Logan City Council to spend $200,000 in business case to overhaul digital network and eliminate blackspots across the city

Overhaul: Jon Raven accesses the internet with Marsden State School students Marie Ash, of Waterford West, and Jess Obersteller, of South Maclean, as council prepares to study the ailing network in Logan.
Overhaul: Jon Raven accesses the internet with Marsden State School students Marie Ash, of Waterford West, and Jess Obersteller, of South Maclean, as council prepares to study the ailing network in Logan.

Logan City Council will spend $200,000 in the first step towards overhauling its digital network and eliminating black spots across the city, as councillors lined up to slam the facilities.

Council agreed to build a business case into the network in this week's general meeting.

Infrastructure will be assessed and feedback sought on connectivity issues that may be impacting everyday life, working from home and doing business.

The business case will assess internet, Wi-Fi and mobile phone networks, and look at potential benefits from increased fibre-optic cabling, satellite technology and data centres based in Logan.

Councillors said they were fed up with the sub-standard digital network.

Division 2 councillor Teresa Lane slammed Logan's digital set-up.

The reality is we've been asked to accept a bastardised version of the NBN.

Division 2 councillor Teresa Lane

"Two hundred thousand dollars souds a lot of money for council to invest in advocacy services, but the reality is we've been asked to accept a bastardised version of the NBN," Cr Lane said.

"When it was first proposed, it was fiber to the node. It was going to lead us forward into the future. It was going to take businesses and people alike along.

"We've been asked to accept sub-standard things. Whether it be Debanie Court in Marsden, off Heritage Boulevard in Division 8, or whether you're on Greenhill Road, Munruben, or you're a couple of hundred metres from council ... when you have dropouts, you cannot actually work from home."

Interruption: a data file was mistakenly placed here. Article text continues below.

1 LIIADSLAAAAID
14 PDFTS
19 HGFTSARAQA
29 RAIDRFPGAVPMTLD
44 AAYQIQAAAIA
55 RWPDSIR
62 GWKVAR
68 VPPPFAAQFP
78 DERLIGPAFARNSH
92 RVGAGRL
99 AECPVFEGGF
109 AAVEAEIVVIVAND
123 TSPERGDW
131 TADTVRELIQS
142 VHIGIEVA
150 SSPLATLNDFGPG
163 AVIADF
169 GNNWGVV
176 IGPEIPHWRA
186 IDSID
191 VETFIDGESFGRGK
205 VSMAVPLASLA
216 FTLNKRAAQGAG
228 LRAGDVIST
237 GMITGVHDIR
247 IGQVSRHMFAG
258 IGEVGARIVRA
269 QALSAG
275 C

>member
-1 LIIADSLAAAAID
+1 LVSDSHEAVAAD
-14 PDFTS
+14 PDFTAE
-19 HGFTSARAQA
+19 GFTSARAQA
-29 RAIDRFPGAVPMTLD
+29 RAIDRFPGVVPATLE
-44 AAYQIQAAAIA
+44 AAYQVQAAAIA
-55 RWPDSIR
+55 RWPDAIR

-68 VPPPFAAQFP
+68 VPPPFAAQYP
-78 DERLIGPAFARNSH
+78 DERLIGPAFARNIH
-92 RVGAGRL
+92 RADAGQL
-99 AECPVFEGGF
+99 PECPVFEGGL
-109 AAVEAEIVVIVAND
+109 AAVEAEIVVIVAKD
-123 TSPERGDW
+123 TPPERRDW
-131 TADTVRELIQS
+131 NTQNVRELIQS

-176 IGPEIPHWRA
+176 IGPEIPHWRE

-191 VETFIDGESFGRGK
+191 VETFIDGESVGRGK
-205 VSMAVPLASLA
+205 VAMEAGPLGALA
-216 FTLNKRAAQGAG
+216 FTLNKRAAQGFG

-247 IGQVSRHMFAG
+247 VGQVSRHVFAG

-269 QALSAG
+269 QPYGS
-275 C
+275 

City Planning, Economic Development and Environment chair, Jon Raven, said it was important that research was done as soon as possible to understand community needs.

"We won't be a modern city unless we have a modern digital network," Cr Raven said.

"Logan is already recognised as the logistics hub of South-East Queensland. To become a health and advanced manufacturing powerhouse, we need next-generation digital infrastructure.

"Our city is one of the fastest growing regions in Australia. People want to live here and businesses want to base their operations close to our young population.

"To keep that growth going, we have to ensure ultra-fast and reliable connectivity to internet and communications networks."

Mayor Darren Power said council was working above its pay grade.

"We are looked upon as the third tier of government, the lowest paid, and here we are managing the city in deficiencies in the federal government," he said.

"No one else is looking after Logan but we are trying our best."

Division 11's Natalie Willcocks said semi-rural residents felt the pain of a poor network.

"Businesses and residents in Division 11 and in Logan shouldn't have to install costly booster or repeaters in the ceiling or on their roofs just to get one bar of signal which is far from reliable or acceptable in 2020," she said.

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